Joy. Merry. Jolly. Why is it that there is a whole slew of happy words commonly used to describe the holiday season, but none that capture how lonely it can be? For many, the holidays are a time of hustling and bustling in between gatherings with family and friends. But due to a variety of circumstances, it can be such an isolating time for others. If you find yourself alone this holiday season, there is no arguing that there may be times that you’ll feel alone. But there are a few ways to help soften those feelings.
1. Make plans
Don’t think of filling up your calendar as just an excuse to be busy and ignore your feelings this holiday season. Instead, see it as an opportunity to force yourself to put yourself out there. If you host a holiday party for friends or attend a local holiday celebration, you can become in control of making your own memories this holiday season. Look for opportunities to strengthen bonds with new friends or distant family members. At the very least, plan some festive solo activities so that you have something to look forward to on the books.
2. Think to the future
Is the reason you’re spending the holidays alone logistical? Maybe you have to work or flights home were too expensive. Instead of focusing on what you don’t have now, focus on what you will have in the future. Are you meeting the family in Hawaii this spring? Will you reconnect with friends once they are back in town in January? Keep in mind that good things are coming and that the holidays are not the only joyous time of year.
3. Find ways to connect
In-person contact with loved ones is lovely, but it isn’t the only way to connect with others during the holiday season. Can you make dates to video chat with your grandparents? What about using the holidays as an excuse to catch up with old friends you’ve lost touch with? Send out some holiday cards with personalized notes. Organize a potluck at the office before it shuts down until January 2. You may have to take the first step, but you’ll be surprised at how many people want to reciprocate.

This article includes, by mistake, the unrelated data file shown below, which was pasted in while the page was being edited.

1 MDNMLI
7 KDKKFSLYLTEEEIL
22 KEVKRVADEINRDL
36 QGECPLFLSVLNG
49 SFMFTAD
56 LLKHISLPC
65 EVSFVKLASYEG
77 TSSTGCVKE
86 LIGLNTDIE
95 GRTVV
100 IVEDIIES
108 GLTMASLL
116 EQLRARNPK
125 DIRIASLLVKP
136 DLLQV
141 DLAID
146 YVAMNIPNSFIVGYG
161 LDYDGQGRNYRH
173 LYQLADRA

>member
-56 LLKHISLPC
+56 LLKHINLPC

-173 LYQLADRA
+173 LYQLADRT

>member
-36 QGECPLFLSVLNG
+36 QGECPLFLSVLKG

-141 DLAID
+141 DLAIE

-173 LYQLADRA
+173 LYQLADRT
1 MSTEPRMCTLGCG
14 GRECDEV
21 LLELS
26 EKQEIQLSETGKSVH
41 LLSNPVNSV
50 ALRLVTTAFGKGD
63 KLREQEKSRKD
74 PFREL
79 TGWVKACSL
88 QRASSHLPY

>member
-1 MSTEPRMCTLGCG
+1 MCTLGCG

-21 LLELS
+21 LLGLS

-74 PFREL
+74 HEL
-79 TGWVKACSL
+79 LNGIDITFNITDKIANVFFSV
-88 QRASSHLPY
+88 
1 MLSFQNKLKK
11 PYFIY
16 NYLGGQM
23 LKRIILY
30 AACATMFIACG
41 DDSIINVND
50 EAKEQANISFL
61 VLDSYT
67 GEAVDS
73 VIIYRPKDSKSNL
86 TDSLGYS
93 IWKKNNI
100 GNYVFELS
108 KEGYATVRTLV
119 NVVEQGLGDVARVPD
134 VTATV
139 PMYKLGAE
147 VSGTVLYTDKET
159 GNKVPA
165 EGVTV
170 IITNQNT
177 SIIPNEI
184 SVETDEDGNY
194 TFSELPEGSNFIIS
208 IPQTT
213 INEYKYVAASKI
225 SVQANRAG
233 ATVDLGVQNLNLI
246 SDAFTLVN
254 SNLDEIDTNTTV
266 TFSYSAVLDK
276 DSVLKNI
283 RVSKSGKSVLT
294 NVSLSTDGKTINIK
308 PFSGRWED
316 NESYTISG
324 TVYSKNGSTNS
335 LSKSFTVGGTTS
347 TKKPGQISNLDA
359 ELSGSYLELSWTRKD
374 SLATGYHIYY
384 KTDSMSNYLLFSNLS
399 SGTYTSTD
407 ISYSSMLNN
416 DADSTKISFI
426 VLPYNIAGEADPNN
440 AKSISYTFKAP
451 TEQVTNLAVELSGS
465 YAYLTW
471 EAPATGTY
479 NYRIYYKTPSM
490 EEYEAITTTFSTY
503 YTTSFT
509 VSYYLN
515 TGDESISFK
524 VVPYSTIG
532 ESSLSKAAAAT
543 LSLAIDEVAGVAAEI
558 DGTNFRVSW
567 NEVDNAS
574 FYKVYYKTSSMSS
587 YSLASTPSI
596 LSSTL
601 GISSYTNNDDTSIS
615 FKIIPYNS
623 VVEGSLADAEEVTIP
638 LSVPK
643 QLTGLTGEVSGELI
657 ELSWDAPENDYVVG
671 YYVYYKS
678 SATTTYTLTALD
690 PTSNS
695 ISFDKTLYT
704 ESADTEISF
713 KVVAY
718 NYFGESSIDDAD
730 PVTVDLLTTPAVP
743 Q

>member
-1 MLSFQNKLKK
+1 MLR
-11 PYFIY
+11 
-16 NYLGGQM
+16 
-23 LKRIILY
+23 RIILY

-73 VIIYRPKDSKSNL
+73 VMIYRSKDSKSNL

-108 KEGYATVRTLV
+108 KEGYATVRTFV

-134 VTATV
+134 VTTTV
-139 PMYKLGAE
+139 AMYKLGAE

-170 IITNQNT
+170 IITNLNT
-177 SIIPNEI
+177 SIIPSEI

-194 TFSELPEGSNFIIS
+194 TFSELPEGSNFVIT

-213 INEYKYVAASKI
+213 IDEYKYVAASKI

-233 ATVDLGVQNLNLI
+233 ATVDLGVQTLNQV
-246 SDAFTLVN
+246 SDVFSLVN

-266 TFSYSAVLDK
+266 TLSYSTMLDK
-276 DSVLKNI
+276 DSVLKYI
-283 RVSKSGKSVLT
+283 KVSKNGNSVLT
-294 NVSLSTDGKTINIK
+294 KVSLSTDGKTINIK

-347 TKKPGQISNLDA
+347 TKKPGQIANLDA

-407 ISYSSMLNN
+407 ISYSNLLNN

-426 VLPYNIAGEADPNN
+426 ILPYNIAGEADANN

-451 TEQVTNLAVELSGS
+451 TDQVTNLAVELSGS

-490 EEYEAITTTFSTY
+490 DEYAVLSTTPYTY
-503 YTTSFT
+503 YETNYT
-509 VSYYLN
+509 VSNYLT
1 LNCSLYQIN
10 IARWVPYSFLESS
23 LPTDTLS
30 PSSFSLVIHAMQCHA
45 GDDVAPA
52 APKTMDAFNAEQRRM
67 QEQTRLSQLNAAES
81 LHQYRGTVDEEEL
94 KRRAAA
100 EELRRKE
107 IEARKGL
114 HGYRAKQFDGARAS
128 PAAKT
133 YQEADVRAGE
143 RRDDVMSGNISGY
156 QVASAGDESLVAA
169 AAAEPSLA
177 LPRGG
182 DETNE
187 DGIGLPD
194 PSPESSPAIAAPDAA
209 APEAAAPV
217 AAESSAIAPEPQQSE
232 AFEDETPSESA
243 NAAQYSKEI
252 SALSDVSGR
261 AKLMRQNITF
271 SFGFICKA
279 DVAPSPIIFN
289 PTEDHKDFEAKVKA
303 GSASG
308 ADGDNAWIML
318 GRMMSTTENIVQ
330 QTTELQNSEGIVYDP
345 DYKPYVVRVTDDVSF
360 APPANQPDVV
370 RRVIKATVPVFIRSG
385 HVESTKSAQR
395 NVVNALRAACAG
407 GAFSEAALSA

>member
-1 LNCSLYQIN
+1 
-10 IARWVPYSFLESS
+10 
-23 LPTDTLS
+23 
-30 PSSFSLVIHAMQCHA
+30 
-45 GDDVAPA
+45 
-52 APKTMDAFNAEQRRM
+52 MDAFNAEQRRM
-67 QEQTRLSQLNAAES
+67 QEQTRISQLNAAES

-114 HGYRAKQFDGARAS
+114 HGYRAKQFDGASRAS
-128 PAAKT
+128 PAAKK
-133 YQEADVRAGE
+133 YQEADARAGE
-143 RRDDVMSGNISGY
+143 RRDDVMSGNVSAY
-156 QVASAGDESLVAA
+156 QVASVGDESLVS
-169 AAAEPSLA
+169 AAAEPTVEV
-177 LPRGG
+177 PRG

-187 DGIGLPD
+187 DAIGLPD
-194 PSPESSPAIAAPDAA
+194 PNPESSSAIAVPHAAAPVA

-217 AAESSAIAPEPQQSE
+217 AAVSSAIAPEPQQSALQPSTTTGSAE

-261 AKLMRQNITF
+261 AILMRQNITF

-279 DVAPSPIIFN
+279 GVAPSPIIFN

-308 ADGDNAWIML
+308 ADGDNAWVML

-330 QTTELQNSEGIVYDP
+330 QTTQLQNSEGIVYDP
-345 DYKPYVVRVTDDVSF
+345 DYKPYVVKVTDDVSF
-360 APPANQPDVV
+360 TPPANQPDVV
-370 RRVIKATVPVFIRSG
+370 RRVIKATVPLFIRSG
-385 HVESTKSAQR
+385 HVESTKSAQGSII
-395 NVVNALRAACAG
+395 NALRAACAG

4. Indulge, indulge, indulge
If you’re not exactly thrilled to spend the holidays alone (by the way, it’s totally OK if you’re looking forward to some solitude), then be gentle with yourself. There is no reason you should spend the holidays doing anything other than rewarding yourself for working hard all year. Do a little gift shopping for yourself, book a luxurious hot stone massage, or splurge on your favorite bottle of wine. Do whatever makes you feel best. Sign up for yoga classes, take that bubble bath, and pick up some croissants for breakfast in bed. You deserve it, so relax and enjoy.
5. Tackle end of year projects
If you’re feeling a bit flustered in December, spend your alone time getting organized for the new year. Make those doctors appointments you’ve been putting off. Clean out your closet and drop off your quality discards at a local charity shop. Organize that random junk drawer in your kitchen, and make sure your car is squeaky clean. Try to isolate whatever it is about your life that makes you feel overwhelmed and do your best to tackle it. Maybe you need to sit down and create a new budget, or iron all of your work clothes and make sure they’re ready to go come January. Whatever it is, you’ll feel so much more pulled together once it’s done.
6. Stay busy
Now is the time to get your haircut, tackle a DIY project you’ve been dreaming about, or refresh your resume. The holidays will pass, but they’ll pass a lot faster if you fill your agenda with appointments and chores.
7. Or do nothing at all
On the flip side, if you’re not the get-up-and-go type, then don’t. Stay in bed, watch a Harry Potter marathon, and order that Thai food you love — every single night. Head to the book store and stock up on cheesy novels or go pick up some baking supplies and make a batch of cookies to enjoy with your coffee each morning. It’s been a long year, and it’s time to rest and recharge.
8. Reset your mindset
There is a lot of pressure on the holiday season. But let’s be honest, we all know that even under the best circumstances the holidays come with a lot of stress, discomfort, and drama. If you’re spending the holidays alone, it may feel like everyone else is having the time of their lives, but try to remember everyone is dealing with their own issues. At the end of the day, the holiday season shouldn’t be about lights or presents or sitting with every single one of your relatives in front of a fire. Try not to fall into the mindset that the holidays have to look a certain way. Our society has made up a lot of the expectations we have surrounding the holidays, so make up your own holiday rules this year.